What to do when your friend gets cancer…..

Finding out your friend has cancer is a difficult and tricky situation to handle, knowing what to do and how to act around them is hard and confusing. You want to be supportive but you don’t want to smother them. I’m lucky to be able to say that I’ve got little experience of this as I am yet to have a friend with cancer but hope I can give a little advice from the other side of the story. Sadly, with 352,000 cases of cancer diagnosed in 2013 and predictions that by 2020 nearly half of the UK population will have cancer during their life time, it’s a beast that will touch everyone’s life at some point.

 

Anyway enough of the depressing statistics, here’s my advice on how to help a friend with cancer.

 

  1. Don’t Send Flowers!!

I love flowers and was so touched by how many people thought of me when I was diagnosed with cancer and sent flowers to cheer me up, so please, please don’t be offended if you sent me a gorgeous bouquet. The only problem when everyone sends you flowers is that you end up running out of vases, your house begins to slightly resemble a funeral directors and your husband complains his hay fever is driving him mad. Instead of flowers send a sweetie box, lovely soft PJ’s, take around a yummy dinner (or buy one from M&S), a handwritten card or even a nice plant that won’t need a vase.

Here’s a fab gift site I recently discovered and had a little giggle www.dontbuyherflowers.com

 

2. Just Pop In…

When you’re ill, shattered or feeling pretty down about having cancer it’s easy to hide away and put people off visiting but actually a bit of company is exactly what you need to cheer you up and make you feel loved and supported. So find an excuse (real or made up) to drop by your pal’s house, take a card or some cake with you. Even if they are in bed or you only stay for half an hour, your buddy will be touched you made the effort. Don’t go every day or even every week but do try to have some face to face contact with them regularly though their treatment.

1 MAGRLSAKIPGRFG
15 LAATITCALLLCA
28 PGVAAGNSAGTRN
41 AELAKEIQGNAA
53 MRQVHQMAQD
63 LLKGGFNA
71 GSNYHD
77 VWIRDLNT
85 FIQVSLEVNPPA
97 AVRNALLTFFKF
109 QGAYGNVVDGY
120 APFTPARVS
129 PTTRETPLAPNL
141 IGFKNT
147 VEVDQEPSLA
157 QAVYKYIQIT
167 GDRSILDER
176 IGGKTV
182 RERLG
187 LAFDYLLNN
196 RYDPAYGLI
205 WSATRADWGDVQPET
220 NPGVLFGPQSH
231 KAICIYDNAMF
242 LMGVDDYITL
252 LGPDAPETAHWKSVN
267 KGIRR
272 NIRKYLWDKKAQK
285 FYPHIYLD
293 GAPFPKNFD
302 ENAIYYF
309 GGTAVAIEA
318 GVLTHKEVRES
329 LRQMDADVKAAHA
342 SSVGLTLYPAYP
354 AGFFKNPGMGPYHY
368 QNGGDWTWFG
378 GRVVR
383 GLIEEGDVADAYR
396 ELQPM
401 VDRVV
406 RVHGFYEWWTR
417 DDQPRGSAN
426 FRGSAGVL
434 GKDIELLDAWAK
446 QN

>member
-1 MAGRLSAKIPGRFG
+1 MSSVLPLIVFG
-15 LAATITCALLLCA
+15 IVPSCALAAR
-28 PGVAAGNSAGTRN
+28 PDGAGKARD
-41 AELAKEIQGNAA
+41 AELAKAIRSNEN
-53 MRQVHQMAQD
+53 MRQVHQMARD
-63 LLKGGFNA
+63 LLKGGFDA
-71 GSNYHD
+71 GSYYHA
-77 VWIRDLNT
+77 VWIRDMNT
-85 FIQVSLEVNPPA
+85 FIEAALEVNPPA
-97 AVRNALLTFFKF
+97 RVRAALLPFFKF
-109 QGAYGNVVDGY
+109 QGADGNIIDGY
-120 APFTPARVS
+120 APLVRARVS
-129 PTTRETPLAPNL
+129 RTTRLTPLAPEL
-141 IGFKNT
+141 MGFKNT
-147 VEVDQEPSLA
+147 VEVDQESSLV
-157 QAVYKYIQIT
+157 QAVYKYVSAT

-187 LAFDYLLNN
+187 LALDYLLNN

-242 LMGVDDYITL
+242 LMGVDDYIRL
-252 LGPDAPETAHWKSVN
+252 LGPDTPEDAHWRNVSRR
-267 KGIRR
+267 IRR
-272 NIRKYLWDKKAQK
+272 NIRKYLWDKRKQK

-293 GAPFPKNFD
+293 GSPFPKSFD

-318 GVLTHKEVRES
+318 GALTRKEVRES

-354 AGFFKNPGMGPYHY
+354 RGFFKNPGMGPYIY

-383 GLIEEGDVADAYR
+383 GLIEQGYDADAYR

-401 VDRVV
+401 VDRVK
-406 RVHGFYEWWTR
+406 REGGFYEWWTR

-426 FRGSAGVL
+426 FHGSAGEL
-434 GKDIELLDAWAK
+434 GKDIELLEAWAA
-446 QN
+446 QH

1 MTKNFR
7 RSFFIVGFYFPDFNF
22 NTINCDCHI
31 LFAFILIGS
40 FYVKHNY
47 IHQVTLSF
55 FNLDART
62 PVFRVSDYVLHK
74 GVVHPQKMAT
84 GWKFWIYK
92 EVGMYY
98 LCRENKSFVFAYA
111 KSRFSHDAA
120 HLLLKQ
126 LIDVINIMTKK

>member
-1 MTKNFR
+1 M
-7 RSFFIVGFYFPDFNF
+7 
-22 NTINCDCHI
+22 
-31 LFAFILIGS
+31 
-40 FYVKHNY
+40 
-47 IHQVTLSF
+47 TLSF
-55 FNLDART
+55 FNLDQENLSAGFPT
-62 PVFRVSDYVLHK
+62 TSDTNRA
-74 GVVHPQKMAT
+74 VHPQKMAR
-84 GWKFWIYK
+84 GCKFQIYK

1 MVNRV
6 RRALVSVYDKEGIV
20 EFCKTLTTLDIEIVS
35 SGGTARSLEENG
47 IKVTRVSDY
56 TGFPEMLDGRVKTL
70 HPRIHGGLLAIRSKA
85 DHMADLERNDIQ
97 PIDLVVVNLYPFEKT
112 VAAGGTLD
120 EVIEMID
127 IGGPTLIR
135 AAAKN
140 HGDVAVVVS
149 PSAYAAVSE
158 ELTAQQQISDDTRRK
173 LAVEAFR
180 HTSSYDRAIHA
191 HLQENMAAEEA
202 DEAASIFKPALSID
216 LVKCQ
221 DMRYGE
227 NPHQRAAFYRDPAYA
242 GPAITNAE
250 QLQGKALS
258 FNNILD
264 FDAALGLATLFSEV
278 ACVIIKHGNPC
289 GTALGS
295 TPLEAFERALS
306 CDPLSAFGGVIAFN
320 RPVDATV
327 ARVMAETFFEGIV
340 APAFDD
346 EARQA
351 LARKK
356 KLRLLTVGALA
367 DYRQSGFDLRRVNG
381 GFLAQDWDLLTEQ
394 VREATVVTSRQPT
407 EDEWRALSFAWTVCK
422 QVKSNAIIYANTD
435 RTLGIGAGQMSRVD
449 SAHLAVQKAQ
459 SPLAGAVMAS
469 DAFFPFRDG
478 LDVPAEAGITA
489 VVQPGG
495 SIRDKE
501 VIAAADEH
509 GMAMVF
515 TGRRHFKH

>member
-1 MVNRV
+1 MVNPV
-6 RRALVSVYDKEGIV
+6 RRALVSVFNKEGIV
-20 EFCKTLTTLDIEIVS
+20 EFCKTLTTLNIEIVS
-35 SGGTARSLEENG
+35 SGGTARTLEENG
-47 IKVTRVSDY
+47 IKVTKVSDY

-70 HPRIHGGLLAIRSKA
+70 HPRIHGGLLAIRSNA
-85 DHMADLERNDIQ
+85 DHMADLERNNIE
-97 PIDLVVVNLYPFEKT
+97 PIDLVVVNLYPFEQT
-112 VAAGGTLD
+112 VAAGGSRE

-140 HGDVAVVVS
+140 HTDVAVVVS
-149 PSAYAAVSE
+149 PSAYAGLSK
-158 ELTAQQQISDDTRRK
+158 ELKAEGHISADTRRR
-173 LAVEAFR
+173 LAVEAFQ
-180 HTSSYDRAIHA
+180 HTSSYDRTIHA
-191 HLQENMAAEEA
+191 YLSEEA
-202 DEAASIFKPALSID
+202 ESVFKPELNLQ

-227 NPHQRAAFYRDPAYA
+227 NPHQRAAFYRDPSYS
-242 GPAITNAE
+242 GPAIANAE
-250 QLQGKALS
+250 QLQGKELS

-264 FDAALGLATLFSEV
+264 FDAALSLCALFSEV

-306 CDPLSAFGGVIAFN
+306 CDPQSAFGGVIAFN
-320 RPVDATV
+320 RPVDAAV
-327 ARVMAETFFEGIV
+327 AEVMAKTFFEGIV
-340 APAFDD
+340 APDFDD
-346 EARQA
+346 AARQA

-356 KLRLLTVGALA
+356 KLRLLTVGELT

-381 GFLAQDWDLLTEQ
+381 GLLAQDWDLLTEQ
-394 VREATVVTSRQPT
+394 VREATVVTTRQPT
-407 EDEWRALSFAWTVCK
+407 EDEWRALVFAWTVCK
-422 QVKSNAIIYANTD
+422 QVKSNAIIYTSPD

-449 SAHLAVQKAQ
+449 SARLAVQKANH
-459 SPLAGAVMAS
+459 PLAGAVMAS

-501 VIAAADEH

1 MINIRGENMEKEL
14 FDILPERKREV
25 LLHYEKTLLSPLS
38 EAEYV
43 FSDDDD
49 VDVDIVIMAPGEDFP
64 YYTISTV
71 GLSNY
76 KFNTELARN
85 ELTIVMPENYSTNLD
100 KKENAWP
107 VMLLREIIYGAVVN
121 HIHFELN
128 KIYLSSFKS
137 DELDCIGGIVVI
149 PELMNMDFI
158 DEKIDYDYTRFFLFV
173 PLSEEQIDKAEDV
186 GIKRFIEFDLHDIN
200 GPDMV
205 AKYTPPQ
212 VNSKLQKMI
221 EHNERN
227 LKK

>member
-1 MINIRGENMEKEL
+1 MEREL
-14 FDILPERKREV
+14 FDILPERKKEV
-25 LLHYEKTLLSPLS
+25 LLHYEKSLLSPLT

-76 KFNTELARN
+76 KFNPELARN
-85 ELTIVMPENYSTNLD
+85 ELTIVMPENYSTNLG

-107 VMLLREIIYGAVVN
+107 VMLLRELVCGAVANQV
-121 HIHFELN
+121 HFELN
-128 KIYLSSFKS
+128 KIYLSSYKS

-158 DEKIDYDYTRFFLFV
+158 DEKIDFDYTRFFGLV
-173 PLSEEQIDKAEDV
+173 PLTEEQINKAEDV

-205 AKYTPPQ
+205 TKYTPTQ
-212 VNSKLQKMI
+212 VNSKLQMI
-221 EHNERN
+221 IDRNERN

3. Offer some help

Now be prepared for a fight because if your friend is anything like me they are not used to accepting help. Don’t take no for an answer, don’t ask them, tell them what you are going to do to help make their life easier. The week after a chemotherapy session is when they will be struggling the most. Some of the great things people did and are doing for me are: looking after my kids and taking them out to give me peace, walking my dogs, doing my washing, cleaning my house and making or buying meals. All these things just make life a little bit easier and also will help take the pressure off your friends partner who is going through hell too.

4. Treat them like normal

Don’t feel like you need to act differently around your friend or treat them differently. Yes sometimes you’ll need to be a bit more supportive and sensitive than usual but don’t constantly give them the teary eyed, head tilt ‘fuck you’ve got cancer’ look. Some people will want to cry on your shoulder, others will do all their crying on their own. Its ok to be sad with them but make sure you’re not a mess and they don’t end up comforting you. Having cancer is all consuming and you need to talk about it but you definitely don’t want to talk about it all the time. I remember some of my friends apologising for moaning about the shit going on in their lives because I’m obviously having a much worse time. Please, please don’t do this, they want to hear about your stories and worries because they are still your friend and anything that takes their mind off their stupid cancer is what they need. So tell them about your kid’s random rash, moan about your annoying husband getting too drunk at the weekend, ask them for advice on your boring job and have a laugh with them, cos let’s face it if we don’t laugh, we’ll cry.

Most of all just be there for them right through and beyond their treatment, be the friend you’ve always been, be kind and caring and take the piss out of them the same way you always have!

 

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